Watching LeMond, himself a great champion, suffer might not have been pretty, but seeing Indurain take control of the Tour de France was a captivating sight. It set the tone for half a decade. Like a force of nature, like a tidal wave in yellow, he swept up all before him. He won five Tours in a row, at one point wearing the leader’s jersey for an incredible 60 days running. He also won the Giro d’Italia twice – two rare Giro-Tour doubles that would, even had he won nothing else, make him a colossus in the sport. He beat Graeme Obree’s Hour Record. He was time-trial champion at the ’95 Worlds, and added a gold medal to his palmarès in the same discipline at the ’96 Olympics.
Indurain was a rider blessed with tack-sharp acumen and an abundance of race craft, full of time trialling prowess and climbing style, an almost inexhaustible talent, hidden behind a crooked smile and a shy demeanour, even under the brightest and hottest of spotlights. It will be a long time before we see his like again.
As part of our partnership with Pinarello and Hotel La Perla, inGamba is offering an exclusive opportunity to ride with Miguel Indurain this summer, surrounded by the splendour of the Dolomites.
The package Includes:
You can find out more about this unforgettable experience here.
Our very own Eros Poli is working hard at the Giro d’Italia right now, but he took time to collaborate with inCycle TV to create a series of previews for the most demanding stages of this year’s Corsa Rosa.
There will be exciting previews of stages 19 and 20 to come, when Eros analyse two difficult days of climbing on some of the most iconic ascents in the Alps, but first up is stage 16 from Pinzolo to Aprica.
A high mountain stage with five KOM climbs, the peloton will cover a total of 174km and 4,500m of vertical. The route starts uphill in Pinzolo and tackles the Campo Carlo Magno climb – which also features on stage 15 – before a fast descent into Dimaro.
From there, the road goes up again to the famous Passo del Tonale. The stage then drops down into Ponte di Legno and Edolo, then takes in the first climb towards Aprica, through the village of Santicolo – where the gradient peaks at 15% in the first stretch. After rolling past Corteno Golgi, the route heads for the first passage on the finish line. The following descent is initially wide and fast, and turns narrower and more technical all the way up to Stazzona.
The road then levels out briefly while running through Tirano – the only flat sector of the stage – then it tackles the Mortirolo climb along the traditional Mazzo di Valtellina slope, with an average 12.2% gradient along the six kilometres of the central sector, and highs of 18%. This is followed by a technical descent to Monno and then to Edolo, where the route will retrace the 14km to Aprica.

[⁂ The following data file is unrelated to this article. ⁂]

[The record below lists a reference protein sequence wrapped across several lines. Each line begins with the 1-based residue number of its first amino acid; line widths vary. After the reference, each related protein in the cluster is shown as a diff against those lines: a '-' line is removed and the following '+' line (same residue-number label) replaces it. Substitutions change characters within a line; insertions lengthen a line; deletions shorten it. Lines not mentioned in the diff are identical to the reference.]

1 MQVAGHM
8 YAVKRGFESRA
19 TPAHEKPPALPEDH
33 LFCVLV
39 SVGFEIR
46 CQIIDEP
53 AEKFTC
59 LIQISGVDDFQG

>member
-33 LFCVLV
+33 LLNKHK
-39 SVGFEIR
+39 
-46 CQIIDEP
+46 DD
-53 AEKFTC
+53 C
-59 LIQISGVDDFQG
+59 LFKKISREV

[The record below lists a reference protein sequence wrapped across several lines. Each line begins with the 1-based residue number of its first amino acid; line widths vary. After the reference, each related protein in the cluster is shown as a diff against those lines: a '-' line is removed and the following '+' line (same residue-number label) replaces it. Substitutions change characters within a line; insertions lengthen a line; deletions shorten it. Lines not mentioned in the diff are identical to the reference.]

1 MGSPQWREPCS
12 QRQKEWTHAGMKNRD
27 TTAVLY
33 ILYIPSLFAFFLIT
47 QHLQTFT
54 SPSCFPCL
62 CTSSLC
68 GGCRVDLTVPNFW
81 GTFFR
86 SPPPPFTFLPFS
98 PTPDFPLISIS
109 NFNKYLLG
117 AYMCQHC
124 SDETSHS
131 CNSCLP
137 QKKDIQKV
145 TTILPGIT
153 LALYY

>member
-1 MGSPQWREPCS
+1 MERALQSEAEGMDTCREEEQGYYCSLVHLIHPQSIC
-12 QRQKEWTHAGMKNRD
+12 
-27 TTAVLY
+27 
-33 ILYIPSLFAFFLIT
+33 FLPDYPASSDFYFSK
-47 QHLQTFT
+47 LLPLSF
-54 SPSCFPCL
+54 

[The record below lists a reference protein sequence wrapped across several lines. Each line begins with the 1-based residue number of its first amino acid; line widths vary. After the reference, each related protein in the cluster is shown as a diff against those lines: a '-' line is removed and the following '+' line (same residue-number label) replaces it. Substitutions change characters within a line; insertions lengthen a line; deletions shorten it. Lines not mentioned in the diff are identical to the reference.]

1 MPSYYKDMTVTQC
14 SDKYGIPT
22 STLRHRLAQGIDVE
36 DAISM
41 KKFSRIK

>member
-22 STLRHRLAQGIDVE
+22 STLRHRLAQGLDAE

Mortirolo is this year’s “Montagna Pantani”, celebrating the great success of 4 June 1994, when the great Marco Pantani clinched a masterful solo win – his second consecutive stage win that year – to announce his talent to the world and secure a place on the Giro’s podium behind Evgeni Berzin and ahead of Miguel Indurain.
Our very own Eros Poli has been back in action for inCycle TV, previewing what should be one of the most decisive days at this year’s Giro d’Italia.
With the help of the inGamba mechanical team, Poli headed to the Valle d’Aosta region in Italy’s extreme northwest to reveal the key points on this gruelling stage from Gravellona Toce to Cervinia.
It’s the first time that the Corsa Rosa has come to Gravellona Toce, but the finish in Cervinia will be very familiar to fans of Italian cycling. It first featured in 1960, when a little known Addo Kazianka beat the likes of Charly Gaul and Jacques Anquetil to take the biggest win of his career. Most recently, Movistar’s Andrey Amador won with a gutsy sprint to the line in 2012.
Undoubtedly the climb’s most famous moment happened in 1997, however, when Saeco’s Ivan Gotti used the climb to wrestle the maglia rosa from Pavel Tonkov. The Russian was the favourite that year, having also won in 1996, but he was put to the sword on the ascent to Cervinia by Gotti who overcame a 67 second deficit to give the local Tifosi something to cheer about.
This year, the 19th day of the Giro should again be decisive. It’s 236km in total, with around 4,800 m of climbing, most of which is tackled in the last 100km on three huge, back-to-back climbs. The St. Barthélemy ascent (20 km at a 5.6% gradient) comes first, followed by St. Pantaléon (a harsher climb: 16.5 km at a 7.2% gradient) and as the grand finale, the 19km-long climb to Cervinia, which has an average 5% gradient but ramps up to 12% in places.
Here’s what Eros has to say about it.